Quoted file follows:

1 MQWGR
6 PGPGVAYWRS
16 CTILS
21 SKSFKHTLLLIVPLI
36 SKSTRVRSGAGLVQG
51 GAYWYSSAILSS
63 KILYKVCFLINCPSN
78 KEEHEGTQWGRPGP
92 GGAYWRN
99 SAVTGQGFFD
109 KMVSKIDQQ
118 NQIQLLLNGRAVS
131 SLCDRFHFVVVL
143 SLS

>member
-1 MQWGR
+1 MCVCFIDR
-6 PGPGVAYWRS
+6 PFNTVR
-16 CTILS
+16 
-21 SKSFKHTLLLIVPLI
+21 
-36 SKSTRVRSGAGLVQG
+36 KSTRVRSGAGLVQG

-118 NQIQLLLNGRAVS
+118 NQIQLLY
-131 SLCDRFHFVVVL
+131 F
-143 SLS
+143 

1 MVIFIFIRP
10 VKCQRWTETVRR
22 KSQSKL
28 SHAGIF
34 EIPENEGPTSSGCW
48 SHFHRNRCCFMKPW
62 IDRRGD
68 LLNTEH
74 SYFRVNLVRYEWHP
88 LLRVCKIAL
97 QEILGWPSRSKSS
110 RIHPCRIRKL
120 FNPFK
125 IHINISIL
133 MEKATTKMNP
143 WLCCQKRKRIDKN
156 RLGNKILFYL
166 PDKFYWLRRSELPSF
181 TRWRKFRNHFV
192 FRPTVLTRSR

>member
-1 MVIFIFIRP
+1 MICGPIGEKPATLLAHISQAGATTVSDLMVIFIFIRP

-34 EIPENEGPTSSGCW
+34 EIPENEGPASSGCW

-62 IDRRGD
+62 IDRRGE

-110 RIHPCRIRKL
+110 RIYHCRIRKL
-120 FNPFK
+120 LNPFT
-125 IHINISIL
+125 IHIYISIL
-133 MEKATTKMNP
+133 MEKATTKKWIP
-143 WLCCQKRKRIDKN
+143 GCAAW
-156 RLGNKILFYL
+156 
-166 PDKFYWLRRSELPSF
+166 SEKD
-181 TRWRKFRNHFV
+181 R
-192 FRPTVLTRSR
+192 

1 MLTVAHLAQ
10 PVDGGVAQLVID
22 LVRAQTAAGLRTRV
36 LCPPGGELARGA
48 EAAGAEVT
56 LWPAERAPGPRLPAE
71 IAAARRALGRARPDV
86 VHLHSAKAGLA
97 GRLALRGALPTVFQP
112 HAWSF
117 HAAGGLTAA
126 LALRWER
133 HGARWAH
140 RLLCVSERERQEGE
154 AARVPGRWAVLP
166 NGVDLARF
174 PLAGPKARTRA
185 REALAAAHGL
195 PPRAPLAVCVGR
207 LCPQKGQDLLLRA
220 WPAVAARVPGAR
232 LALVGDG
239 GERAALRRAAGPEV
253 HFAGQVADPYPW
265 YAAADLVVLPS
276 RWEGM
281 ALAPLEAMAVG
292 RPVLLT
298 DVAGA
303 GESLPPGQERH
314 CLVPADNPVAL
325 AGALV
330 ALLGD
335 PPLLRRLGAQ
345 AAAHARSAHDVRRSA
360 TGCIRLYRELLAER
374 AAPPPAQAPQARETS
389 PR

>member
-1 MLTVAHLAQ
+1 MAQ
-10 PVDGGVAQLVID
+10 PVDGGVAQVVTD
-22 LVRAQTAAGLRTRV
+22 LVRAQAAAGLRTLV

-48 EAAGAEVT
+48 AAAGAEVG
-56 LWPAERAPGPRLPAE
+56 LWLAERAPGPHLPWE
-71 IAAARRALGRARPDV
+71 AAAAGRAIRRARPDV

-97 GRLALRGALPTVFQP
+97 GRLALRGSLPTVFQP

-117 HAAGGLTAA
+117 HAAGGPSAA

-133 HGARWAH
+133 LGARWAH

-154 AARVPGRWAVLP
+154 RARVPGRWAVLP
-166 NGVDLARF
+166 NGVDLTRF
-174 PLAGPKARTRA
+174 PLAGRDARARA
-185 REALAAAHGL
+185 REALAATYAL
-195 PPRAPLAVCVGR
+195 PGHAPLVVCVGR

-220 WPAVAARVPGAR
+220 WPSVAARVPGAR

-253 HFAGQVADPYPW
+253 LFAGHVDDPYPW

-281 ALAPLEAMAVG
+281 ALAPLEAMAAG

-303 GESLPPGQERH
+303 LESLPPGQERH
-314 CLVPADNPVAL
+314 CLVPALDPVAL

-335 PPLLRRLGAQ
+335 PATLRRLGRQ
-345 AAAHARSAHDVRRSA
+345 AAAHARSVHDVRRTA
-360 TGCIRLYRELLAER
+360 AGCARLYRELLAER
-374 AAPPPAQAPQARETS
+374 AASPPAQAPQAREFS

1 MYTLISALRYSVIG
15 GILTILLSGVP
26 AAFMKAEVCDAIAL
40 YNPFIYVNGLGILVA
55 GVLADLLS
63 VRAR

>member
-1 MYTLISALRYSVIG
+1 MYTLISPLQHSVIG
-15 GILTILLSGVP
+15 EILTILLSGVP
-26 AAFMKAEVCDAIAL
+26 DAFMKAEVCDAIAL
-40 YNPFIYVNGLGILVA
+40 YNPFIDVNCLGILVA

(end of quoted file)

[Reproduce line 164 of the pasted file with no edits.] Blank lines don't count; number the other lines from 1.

26 AAFMKAEVCDAIAL